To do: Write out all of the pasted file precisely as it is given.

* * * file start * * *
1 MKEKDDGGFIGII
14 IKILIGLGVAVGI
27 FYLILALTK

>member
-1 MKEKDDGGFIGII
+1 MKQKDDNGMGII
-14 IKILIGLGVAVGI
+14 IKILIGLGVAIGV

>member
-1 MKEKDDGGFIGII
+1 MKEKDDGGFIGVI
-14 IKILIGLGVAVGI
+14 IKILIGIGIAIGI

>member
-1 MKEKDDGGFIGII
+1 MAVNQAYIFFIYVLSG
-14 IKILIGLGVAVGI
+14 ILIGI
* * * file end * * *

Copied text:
1 MKEKDDGGFIGII
14 IKILIGLGVAVGI
27 FYLILALTK

>member
-1 MKEKDDGGFIGII
+1 MKQKDDNGMGII
-14 IKILIGLGVAVGI
+14 IKILIGLGVAIGV

>member
-1 MKEKDDGGFIGII
+1 MKEKDDGGFIGVI
-14 IKILIGLGVAVGI
+14 IKILIGIGIAIGI

>member
-1 MKEKDDGGFIGII
+1 MAVNQAYIFFIYVLSG
-14 IKILIGLGVAVGI
+14 ILIGI